But here’s the rub. First, a private implementation of the blockchain is an oxymoron. The Bitcoin proof is based on independent systems competing to discover the solution to a problem that is sufficiently bounded so that existing systems can solve the problem in approximately 10 minutes. This approach eliminates the need for the servers to be secure. If IBM intends to “build the secure and scalable infrastructure,” then the blockchain trust model isn’t needed or even beneficial. If the system is owned or operated by a single entity, then that entity becomes the central authority and may as well implement the solution on a traditional database. The second issue about the concept is: “The objective is to allow people to transfer cash or make payments instantaneously. . . .” The ability to operate Bitcoin in an open untrusted environment demands computational proof, which is mathematically shown to require 10 minutes of number crunching. If transactions are instantaneous, then the mathematical proof is insufficient to guarantee trust.

A PYMNTS article titled “Intel Joins Blockchain Technology Race” offers significantly less information. The author found a job description posted by Intel that indicates Intel is mounting a research effort of some substance:

“….is reportedly looking to build a special team around the blockchain to see where it could harness the power behind bitcoin’s technology. Intel is advertising for a cryptographic researcher position to work on the ledger side of the tech.”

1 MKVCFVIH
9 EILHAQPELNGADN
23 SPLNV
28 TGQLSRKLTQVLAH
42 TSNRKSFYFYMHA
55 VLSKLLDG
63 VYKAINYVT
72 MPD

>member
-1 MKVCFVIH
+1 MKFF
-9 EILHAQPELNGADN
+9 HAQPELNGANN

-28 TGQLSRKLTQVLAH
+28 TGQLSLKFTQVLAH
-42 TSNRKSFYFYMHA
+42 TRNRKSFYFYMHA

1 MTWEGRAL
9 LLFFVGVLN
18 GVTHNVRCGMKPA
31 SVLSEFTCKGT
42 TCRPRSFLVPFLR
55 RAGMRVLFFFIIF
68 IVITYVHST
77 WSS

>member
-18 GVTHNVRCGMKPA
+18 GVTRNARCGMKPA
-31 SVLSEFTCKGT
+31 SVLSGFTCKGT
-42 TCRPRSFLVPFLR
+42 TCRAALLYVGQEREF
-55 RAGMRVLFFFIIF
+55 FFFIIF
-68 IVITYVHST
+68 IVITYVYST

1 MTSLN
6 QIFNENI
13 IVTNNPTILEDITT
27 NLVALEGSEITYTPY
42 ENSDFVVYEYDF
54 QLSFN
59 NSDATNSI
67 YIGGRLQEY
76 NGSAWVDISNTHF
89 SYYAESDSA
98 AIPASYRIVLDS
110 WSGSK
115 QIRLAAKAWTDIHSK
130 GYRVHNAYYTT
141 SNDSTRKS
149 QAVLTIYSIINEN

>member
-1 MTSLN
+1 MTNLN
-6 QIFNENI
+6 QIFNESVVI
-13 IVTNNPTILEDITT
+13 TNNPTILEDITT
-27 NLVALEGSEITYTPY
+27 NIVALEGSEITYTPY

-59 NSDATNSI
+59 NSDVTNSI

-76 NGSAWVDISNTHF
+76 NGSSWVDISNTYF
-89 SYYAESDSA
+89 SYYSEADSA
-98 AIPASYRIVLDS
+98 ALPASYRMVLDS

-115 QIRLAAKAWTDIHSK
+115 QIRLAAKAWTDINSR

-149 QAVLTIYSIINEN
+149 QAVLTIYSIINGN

The article goes on to state that:

“The job would be with Intel Labs’ Special Innovation Projects group and would involve investigating “hardware and software capabilities that advance the performance, robustness, and scalability of open, decentralized ledgers.” The post even goes on to explain how the blockchain tech works, including the benefits of using it on digital marketplaces.

‘Its fundamental technical innovation is the decentralized transaction ledger called the ‘block-chain.’ It allows bitcoin to prevent double-spending of currency by recording all transactions in an open ledger without the need for a central authority. Such a distributed, public, secure, peer-to-peer transaction record enables not just the exchange of bitcoins but many secondary uses that the research and startup community are exploring such as digital marketplaces.’ ”

The good news here is that unlike IBM, Intel’s move appears to be motivated by its need to improve hardware and software that advances the performance, robustness, and scalability of the platform, which is after all the business of Intel. That said, one has to wonder why this comes in the form of a Bitcoin initiative, other than the effort to identify the correct nonce uses a specific type of computation. Perhaps Intel would like to be at the top of the heap when it comes to selling mining hardware to Bitcoin miners.

But to do that doesn’t require mathematicians and cryptographers, so perhaps Intel will try to decouple the public ledger from the Bitcoin cryptographic entanglement (where miners mine for bitcoin cryptographic keys and so funding the operation of the public ledger is entangled with the bitcoin currency). Or perhaps Intel can identify a set of well-bounded problems that could replace the nonce. It would be a public good if the meaningless computation that is currently required to establish public trust could be replaced with some meaningful computation that benefited humanity in some fashion.

Today the operation of the public ledger is tightly coupled to the operation of the miners and to the cryptographic keys implemented to sustain bitcoins. Said another way, bitcoins are the cryptographic treasure every miner hopes to win by operating a Bitcoin node. This effort maintains trust in the distributed untrusted environment. Today, the public ledger is sustained by the bitcoin currency and it is not clear how that relationship can be broken without falling back into reliance on a central authority or other trusted entity. Perhaps researchers will find a way to solve this problem soon.